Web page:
(Wil Cifer turns in this review of the new album by Tribulation, which will be released by Century Media on January 26th.)
The new album from this Swedish band is labelled by my iTunes as “gothic metal”. This is a bit of a misnomer as it sounds nothing like Type O Negative or My Dying Bride. They have been wearing a bit of make-up for some time now, but that affects their complexion more than their sound. The bells and whistles giving them a layer of atmosphere have multiplied. There are more synths on this album, but it makes it more melodic not darker. But I have a high bar for what I call “goth”. If there are not less than six degrees of separation between a band and The Cure’s Pornography album it’s not “goth”.
What seems to have occurred in the time that has passed since they released The Children of the Night is this band has listened to a ton of classic metal from the ‘70s and ‘80s. While a logical progression for their sound, this makes for a much more streamlined version of their already melodic take on death metal.
When kids today think of metal from the late ‘70s and early ‘80s it sounds more like rock ’n’ roll than what metal is considered today. Here, the growled vocals are really the only thing anchoring the new album to metal. One of the factors that plays into this is their new drummer is more of an in-the-pocket rock guy. He doesn’t hit you with a ton of double-bass or blast beats.
But the place where growth is most evident lies in the guitar playing. It is more thoughtful and nuanced to make up for the fact that it might not be as aggressive as their previous releases. It is hard to call them death metal anymore when songs like “Nightbound” find them more metal than, say, Ghost, but a far cry from the more Morbid Angel-like moments of their first album. This doesn’t mean this is not a great album, since what has stepped up is the songwriting. The guitar solos are also very memorable, adding to the songs rather than just wanking over them.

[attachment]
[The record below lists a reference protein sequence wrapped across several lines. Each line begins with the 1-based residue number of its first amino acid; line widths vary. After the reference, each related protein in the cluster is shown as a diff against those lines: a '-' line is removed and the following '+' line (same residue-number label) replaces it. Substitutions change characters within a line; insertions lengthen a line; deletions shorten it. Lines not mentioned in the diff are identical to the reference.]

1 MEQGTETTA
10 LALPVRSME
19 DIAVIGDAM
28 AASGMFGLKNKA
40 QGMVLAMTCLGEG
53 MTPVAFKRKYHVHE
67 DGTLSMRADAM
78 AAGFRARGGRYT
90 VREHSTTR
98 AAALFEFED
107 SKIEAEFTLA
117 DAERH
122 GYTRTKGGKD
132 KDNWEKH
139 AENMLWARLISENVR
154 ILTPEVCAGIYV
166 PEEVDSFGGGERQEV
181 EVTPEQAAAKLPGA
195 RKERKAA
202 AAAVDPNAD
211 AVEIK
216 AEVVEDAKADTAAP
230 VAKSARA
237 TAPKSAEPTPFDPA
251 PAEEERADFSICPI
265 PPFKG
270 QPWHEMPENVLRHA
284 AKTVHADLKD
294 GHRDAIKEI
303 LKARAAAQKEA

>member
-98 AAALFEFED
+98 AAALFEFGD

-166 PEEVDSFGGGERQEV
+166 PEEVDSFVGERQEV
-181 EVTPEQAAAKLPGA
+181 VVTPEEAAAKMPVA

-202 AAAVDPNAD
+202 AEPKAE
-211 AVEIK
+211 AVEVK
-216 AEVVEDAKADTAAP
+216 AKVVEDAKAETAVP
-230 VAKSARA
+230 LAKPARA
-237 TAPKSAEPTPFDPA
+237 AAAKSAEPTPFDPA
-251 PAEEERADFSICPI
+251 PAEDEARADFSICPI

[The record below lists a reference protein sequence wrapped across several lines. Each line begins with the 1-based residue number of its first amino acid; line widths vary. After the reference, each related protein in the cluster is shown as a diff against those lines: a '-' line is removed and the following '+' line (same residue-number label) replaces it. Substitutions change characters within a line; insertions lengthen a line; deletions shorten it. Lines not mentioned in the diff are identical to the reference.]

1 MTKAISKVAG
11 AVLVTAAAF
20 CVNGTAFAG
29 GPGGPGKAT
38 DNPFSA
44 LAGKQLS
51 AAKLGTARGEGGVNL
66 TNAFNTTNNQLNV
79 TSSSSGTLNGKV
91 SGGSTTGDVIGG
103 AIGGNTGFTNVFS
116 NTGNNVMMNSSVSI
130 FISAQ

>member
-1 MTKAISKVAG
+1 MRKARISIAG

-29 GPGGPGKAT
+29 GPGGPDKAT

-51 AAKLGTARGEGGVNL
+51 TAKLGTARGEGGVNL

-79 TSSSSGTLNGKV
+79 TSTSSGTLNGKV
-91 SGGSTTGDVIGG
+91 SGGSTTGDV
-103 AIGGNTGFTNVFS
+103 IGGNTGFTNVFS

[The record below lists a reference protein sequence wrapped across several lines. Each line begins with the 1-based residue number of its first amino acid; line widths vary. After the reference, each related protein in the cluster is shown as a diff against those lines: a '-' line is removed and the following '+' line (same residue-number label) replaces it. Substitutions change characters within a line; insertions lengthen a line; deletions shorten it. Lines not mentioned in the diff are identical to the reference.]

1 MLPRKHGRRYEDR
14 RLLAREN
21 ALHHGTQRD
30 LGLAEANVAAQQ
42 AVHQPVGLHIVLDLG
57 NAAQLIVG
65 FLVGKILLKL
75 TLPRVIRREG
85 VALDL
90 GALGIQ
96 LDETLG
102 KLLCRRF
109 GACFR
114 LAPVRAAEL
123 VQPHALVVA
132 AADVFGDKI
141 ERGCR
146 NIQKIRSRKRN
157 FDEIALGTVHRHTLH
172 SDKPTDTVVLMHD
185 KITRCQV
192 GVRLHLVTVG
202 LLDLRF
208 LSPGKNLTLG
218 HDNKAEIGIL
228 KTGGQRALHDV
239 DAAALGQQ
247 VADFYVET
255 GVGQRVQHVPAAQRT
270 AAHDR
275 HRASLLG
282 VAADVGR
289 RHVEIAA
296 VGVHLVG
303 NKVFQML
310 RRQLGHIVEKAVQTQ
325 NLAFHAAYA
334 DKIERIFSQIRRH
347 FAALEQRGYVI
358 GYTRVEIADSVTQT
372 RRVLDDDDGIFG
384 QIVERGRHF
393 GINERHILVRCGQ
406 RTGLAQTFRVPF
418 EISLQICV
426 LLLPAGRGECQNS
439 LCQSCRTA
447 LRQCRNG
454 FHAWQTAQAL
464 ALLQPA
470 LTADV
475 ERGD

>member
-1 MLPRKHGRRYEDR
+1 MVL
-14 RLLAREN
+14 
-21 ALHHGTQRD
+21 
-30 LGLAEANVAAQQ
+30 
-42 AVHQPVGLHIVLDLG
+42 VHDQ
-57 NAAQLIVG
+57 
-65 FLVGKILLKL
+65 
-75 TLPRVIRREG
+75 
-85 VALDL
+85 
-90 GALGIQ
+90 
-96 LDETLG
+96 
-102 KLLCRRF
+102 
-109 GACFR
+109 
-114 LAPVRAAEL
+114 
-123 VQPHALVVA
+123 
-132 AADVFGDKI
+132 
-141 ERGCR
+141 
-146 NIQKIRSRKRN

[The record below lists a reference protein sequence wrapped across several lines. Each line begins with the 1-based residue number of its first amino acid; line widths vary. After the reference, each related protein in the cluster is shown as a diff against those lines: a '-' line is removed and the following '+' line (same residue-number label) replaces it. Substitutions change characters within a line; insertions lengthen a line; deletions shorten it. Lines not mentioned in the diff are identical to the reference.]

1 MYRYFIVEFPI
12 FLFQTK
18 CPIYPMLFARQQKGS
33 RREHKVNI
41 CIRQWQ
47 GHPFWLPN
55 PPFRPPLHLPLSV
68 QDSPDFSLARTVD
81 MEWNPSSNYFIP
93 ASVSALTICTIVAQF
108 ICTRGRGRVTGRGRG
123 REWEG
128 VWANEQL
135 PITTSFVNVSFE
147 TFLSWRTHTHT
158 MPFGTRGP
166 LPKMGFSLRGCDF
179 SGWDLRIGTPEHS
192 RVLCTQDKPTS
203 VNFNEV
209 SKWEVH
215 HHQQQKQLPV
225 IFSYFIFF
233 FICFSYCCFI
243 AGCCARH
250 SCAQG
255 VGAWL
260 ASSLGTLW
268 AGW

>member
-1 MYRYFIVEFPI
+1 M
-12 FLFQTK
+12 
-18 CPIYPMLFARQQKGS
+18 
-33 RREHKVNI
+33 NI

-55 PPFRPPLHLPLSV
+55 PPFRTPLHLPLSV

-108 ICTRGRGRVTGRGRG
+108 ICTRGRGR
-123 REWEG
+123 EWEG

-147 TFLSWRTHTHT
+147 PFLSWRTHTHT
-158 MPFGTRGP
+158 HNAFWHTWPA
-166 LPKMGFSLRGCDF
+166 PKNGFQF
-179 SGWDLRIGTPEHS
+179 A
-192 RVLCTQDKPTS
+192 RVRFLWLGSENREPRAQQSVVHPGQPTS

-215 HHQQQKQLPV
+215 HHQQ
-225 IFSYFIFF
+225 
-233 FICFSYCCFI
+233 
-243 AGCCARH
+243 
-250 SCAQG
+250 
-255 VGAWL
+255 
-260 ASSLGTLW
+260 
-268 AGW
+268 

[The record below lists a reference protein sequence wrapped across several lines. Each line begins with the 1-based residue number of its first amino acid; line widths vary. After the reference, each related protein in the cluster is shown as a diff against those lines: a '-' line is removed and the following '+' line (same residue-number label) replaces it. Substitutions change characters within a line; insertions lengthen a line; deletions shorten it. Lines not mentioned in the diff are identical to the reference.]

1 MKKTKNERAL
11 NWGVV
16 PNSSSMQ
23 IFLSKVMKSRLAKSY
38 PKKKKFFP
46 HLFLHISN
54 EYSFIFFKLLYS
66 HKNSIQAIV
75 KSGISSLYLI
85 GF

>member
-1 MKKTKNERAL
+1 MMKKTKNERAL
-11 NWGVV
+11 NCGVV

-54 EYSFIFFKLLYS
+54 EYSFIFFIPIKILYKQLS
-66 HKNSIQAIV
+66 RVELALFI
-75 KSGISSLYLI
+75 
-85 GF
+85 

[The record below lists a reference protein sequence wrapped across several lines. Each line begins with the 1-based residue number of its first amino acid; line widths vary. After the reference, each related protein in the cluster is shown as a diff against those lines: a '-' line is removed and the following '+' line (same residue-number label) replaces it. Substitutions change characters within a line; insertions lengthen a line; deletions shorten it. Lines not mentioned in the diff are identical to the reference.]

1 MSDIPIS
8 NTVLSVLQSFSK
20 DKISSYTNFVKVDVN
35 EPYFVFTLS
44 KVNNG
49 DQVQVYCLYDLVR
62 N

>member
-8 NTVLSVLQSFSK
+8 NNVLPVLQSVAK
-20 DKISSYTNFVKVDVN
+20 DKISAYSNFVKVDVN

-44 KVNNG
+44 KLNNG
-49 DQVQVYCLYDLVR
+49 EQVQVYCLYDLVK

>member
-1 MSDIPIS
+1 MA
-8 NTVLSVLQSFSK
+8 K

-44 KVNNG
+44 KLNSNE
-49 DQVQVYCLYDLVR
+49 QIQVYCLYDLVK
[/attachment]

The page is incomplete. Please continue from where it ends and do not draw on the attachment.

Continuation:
“Lady Death” finds the band straddling the fence between metal and rock. I’ll admit to indulging the trolls over at MetalSucks when I am working on my second cup of coffee. They had an article about why there will never be another band as big as Metallica, and cited harsh vocals as one of the reasons why. This article came to mind, as this is clearly Tribulation’s most accessible work to date. I don’t think it’s selling out like Metallica did with The Black Album, as this is true to their sound even with some of the heft dialed back. Though I would not want to see this band playing arenas with ticket prices tripled and being crammed in with a bunch of trailer trash and frat boys.
I am satisfied with the palm-muted tension of “Subterranea”, which finds the band reaffirming their finely honed sense of dynamics when they bust back into a more headbanging build. The first hint of something dark and creepy enough to be goth is on the instrumental interlude “Purgatorio”, while there is more of a big metal punch to “Cries From the Underworld”.
This album has a much more organic production value in terms of what sounds like vintage amps that they used to capture some of the guitar tones. The vocals are dry and a little too upfront in the mix, but it’s not a deal breaker.
There is a more death ‘n’ roll feel to “Lacrimosa”. The vocals do sound a little more like Watain, in the way there are exclaimed. Midway into this song it takes a darker turn. The synths play a much bigger role not only in this song, but across the album as a whole.
Things get more upbeat and uptempo on “The World”. There are interesting layers of guitar, and the vocals do sit back a little further in mix on this song, which works better for me. The actual power chords that set the tone almost sound like ’80s Judas Priest, but somehow it all works.
They close with the longest song, “Here Be Dragons”, which at seven and a half minutes is still pretty compact when you think about how so much metal has gotten to be sprawling 10-minute epics. It moves with a smooth tight chug and then builds from there to a more sweeping escalation.
My first impression of this album is it falls slightly shy of the high target that The Children of the Night set, but it might just take a few listens for me to get used to where they are now. Overall it’s still an impressive album, one that relies less on power and more on melodic nuances. I grew up on early ’80s metal so this works for me. If you need blast-beats to survive, well Portal has a new one coming out as well.